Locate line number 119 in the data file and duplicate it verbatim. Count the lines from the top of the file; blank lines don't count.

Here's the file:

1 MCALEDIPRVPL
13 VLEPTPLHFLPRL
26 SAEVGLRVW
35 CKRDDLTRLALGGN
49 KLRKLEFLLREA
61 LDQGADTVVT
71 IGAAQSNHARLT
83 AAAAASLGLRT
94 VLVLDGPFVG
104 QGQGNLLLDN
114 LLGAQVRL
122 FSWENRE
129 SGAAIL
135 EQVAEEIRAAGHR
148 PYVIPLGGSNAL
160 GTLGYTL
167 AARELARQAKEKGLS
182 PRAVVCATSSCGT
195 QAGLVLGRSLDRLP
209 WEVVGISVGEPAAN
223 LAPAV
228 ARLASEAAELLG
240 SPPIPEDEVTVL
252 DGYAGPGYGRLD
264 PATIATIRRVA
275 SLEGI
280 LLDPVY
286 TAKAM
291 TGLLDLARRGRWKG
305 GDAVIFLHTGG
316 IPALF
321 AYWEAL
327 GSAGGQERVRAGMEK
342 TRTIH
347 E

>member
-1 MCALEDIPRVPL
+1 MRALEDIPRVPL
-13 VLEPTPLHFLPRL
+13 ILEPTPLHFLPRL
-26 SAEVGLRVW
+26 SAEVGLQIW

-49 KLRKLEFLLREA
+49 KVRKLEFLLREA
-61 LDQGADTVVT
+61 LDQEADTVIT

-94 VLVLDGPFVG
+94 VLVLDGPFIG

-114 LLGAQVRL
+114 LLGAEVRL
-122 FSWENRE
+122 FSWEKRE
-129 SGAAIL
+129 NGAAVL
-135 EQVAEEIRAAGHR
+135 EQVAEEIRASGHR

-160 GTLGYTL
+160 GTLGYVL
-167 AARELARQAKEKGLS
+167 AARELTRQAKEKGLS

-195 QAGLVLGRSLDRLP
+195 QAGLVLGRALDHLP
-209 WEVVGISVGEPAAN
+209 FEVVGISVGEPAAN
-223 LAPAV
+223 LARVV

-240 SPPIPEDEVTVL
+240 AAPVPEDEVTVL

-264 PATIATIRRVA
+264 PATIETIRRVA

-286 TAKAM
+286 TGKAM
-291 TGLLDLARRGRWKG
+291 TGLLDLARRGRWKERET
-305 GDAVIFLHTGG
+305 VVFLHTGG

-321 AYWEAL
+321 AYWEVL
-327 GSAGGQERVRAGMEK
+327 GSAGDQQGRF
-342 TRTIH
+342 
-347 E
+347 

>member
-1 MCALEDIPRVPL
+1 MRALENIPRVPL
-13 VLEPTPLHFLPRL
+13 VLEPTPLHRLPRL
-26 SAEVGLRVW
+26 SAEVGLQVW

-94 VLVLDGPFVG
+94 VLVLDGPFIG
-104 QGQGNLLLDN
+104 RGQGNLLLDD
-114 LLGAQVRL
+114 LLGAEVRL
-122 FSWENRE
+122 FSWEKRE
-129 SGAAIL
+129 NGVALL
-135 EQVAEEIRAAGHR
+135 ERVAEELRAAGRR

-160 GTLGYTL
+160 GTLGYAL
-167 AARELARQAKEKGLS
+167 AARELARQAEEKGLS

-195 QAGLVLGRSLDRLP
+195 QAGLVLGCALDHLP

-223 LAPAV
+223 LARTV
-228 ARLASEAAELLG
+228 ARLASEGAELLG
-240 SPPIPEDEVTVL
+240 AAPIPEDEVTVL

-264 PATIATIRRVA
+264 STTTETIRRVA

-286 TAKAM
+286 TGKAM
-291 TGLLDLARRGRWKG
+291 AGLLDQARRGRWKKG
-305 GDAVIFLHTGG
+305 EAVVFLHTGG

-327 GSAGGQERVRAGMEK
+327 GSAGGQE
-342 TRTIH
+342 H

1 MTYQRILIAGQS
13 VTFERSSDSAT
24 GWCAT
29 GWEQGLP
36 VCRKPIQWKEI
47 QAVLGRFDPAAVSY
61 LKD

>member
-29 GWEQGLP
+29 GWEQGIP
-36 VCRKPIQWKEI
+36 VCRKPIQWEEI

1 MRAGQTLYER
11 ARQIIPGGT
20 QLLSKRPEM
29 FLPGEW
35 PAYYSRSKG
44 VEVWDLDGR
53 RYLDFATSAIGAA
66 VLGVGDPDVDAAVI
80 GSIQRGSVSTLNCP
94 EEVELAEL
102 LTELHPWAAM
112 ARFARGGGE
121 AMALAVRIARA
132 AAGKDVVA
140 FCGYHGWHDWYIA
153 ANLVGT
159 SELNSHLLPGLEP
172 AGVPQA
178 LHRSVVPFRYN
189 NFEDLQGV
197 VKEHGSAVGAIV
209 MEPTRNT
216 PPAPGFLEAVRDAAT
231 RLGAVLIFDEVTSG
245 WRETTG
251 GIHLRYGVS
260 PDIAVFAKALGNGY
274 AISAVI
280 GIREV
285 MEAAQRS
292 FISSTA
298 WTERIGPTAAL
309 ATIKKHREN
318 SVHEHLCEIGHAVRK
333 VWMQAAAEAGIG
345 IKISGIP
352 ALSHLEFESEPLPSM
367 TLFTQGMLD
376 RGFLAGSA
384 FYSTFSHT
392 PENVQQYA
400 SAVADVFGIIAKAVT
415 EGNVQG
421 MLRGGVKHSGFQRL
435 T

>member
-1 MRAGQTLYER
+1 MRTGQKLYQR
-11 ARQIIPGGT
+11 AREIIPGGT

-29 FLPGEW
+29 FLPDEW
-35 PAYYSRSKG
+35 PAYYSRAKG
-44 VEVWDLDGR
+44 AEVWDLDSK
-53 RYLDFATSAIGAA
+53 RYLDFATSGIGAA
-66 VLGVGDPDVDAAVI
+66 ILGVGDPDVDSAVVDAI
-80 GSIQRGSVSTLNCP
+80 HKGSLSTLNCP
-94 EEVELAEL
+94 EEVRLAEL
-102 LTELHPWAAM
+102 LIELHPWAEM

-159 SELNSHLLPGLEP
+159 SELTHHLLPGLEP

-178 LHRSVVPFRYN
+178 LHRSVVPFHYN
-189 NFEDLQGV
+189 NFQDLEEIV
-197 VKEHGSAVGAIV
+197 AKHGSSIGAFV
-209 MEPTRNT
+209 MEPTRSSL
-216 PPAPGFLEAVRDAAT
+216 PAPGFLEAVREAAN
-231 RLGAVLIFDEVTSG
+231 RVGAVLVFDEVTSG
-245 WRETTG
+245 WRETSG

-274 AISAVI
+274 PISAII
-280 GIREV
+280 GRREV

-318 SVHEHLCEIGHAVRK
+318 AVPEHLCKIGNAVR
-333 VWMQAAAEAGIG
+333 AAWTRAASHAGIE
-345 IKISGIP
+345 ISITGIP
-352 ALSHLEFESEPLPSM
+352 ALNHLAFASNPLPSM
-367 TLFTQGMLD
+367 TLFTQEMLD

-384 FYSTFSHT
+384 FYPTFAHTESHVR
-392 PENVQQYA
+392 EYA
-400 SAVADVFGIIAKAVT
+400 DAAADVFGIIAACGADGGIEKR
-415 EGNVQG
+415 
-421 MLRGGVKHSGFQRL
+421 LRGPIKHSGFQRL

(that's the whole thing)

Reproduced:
+286 TGKAM